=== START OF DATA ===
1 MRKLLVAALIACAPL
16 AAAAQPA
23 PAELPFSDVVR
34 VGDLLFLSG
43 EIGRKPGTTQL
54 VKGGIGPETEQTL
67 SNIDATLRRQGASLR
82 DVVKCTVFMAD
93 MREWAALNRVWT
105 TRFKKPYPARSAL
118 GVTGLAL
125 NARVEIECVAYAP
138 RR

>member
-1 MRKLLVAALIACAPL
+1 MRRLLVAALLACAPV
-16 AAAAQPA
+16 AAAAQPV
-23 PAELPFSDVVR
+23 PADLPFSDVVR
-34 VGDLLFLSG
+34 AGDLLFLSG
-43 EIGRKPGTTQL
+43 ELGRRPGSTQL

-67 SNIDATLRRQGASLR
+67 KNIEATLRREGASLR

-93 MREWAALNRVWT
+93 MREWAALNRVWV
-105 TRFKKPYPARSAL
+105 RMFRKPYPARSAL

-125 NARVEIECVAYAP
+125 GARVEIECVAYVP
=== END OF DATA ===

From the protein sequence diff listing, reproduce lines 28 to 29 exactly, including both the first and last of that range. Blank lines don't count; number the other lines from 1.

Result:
+93 MREWAALNRVWV
-105 TRFKKPYPARSAL